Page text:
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Ive been out a couple of times already this year,and have seen 34species to date. Today I went to Humber Bay Park,to pad my list,adding many duck species. Ruddy Ducks were a nice surprise,2 among many Lesser Scaup and Redheads. I saw all 3 Merganser Species,Hooded,Common and Red-breasted. Mute Swans came very close..soo beautiful. I saw 2 American Kestrels,one sent pigeons into a frenzy. A Common Goldeneye,swam with a few Bufflehead,while 2 American Coots swam among a pair of American Widgeon. The best bird today was one I missed last year,a Northern Shrike. It flew by with prey in its tallons...a small bird I think. Sounds of all the various ducks and a beautiful January day made for a terrific start to birding in 2007.

krukab's picture
Joined: Feb 18 2006


YOU GET A  ** A ** for your dedicated   studies of the raptors in your area   very informitive to those interested in  raptors-  Laughing

BIGFRANK (not verified)
Anonymous's picture

Well its been longer then I thought since I posted! Ive been a busy birder and counted more then 2000 raptors so far this fall at the little park 10minutes from my home. Local awareness of my watch is growing,which has been rewarding. People from the area,are discovering a new spot to view birds of prey,and some have taken up a new hobby.

Last Saturday was a record day at Rosetta McClain Gardens Raptor Watch. With the help of many able assistants,a new high total of 755 raptors was counted. Most were very low. 2 Bald Eagles flying below the bluff we watch from were within 20meters(60feet ish) of us. Sharp-shinned Hawks were everywhere,we saw 569 of them. Truely an impressive sight. Everyone gathered really enjoyed it...and for me thats what its all about. A few of the coming days will be slow,but that bodes well for the next day which weather conditions are condusive to a big movement as birds will be itching to leave and another monstor count is possible!

Osprey Silhouetted

Broadwinged Hawk

Turkey Vulture

Enjoy..I'll try to post more regularily. If U really miss me check

BIGFRANK (not verified)
Anonymous's picture

Sharpshinned Hawks are current total for this fall so far is now sitting at 209 raptors,the bulk of which is Sharpshinned Hawks. In near days to come,several hundred a day will be seen of this smallest hawk(pigeon sized). I've already counted 22 Osprey too,last year I saw 92 ..Im shooting for 100 this fall!

 The last few days,new folks have come to the raptor watch,which is most rewarding. Another friend who I knew previously from birding,hadnt realized how close the birds came. He enjoys photography so is in heaven. It makes me happy to introduce people to this great little park,only moments from their homes,and show them the wonder that is fall raptor migration. Later this month I have a group coming to attend,the Toronto Field Naturalists...I hope the day they chose is a winner! Tomorrow is setting up to be a good day,"hold thumbs" for me!


BIGFRANK (not verified)
Anonymous's picture

Upup to this point,August had been extra slow,a combination of poor weather conditions coupled with my own lack of attendance. I refuse to poke even my nose from the house on days the humidex is very high! I had counted 58 birds of prey this month b4 today. Today was the best August count in the 4 years of the count..a final tally of 59 birds of prey.  The day began with very grey dark skies,which momentarily gave way to some nice blue sky with white puffy clouds followed by the bright blue sky for the remainder of the day. We had some close up birds,but many were medium high today. Several friends joined me. Our count consisted of:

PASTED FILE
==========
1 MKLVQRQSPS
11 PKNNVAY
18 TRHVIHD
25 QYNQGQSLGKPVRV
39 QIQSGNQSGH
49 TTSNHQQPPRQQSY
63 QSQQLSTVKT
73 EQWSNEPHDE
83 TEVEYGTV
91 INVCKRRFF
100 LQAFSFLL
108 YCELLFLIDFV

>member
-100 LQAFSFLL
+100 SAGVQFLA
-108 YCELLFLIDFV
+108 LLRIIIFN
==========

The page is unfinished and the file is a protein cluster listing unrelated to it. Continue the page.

Bald Eagle.........3(2 full adults and one juvenile)
Northern Harrier.4
I expect a good day tomorrow as well,despite a very blue sky that will make spotting a challenge. This brings the August total to 117,which is about average for August

BIGFRANK (not verified)
Anonymous's picture

Hi gang Im raptor watching most days  now,most especially from mid-month onward. Things start slow as mentioned,but I enjoy all I can see. Friends have been coming over to see what is around and thus far my count is 42,which includes 6 Osprey and 2 early Broadwinged hawks. Today unknown to us,one Broadwing landed in the park before continuing onward. It circled for awhile giving me a chance to get at least one decent photo.

I also saw about 15000 Double-crested Cormorants flying to find food,over 500 Swallows..predominantly Barn Swallows,a few Caspian Terns,Cedar Waxwings,2 Least Flycatchers,a pair of Gray Catbirds,a Red-breasted Nuthatch,several American Goldfinch and Black-capped Chickadees. It was a good clear crisp day..with a tease of things to come!

BIGFRANK (not verified)
Anonymous's picture

Hi gang,Ive been out watching the skys...trees and lake again. The raptor watch has started slowly,but I saw 2 Sharpshinned Hawks,a Coopers Hawk,an Osprey and a Harrier yesterday. I'll be off shortly and with luck see a few more. I also saw a pair of Trumpeter Swans,many young Baltimore Orioles,migrating Cedar Waxwings,a number of Eastern Kingbirds..also migrating,many American Goldfinch in all manner of plumages a few more Great Blue Heron migrating..the total so far this August of them is 16.  Saw an Eastern Wood Peewee and my first migrating Ruby-throated Hummingbird of the "fall" as well.

BIGFRANK (not verified)
Anonymous's picture

Alive and birdin. Hi gang,Im not lost,strayed or stolen,just busy with that Canadian Peregrine Foundation special project which so far I cant widely or publically(like on a forum like this)speak of. Once the story can be told,I will.  I finally got out birding for the morning yesterday,and of note already few Bank Swallows were around. They start to migrate very early. I saw and heard tons of new Starlings,Red-winged Blackbirds and Robins. A few good sightings included Northern Mockingbird,Gray Catbird and Eastern Kingbird. Unique to this time of year,a friend reported seeing several thousand Double-crested Cormorants nearby. Ive seen conservatively,5000 Cormorants flying from Leslie Spit to Bluffers looks like the lake is moving,the way the birds skim the surface as they fly along.  An American Kestrel and Sharpshinned Hawk were the only raptors I saw,but that will soon change. In Aug I start my migration Raptor Watch.  It is slow but I just cant wait to start. Generally I count about 100 raptors in Aug,with things really picking up in September. August gets my stamina up and ready for later in the fall when Im at the park from 6am till 3pm,mostly standing. Helps me hone my spotting skills too.  All of August early migrants of all kinds pass the park to keep my interest up. Stay tuned!  

BIGFRANK (not verified)
Anonymous's picture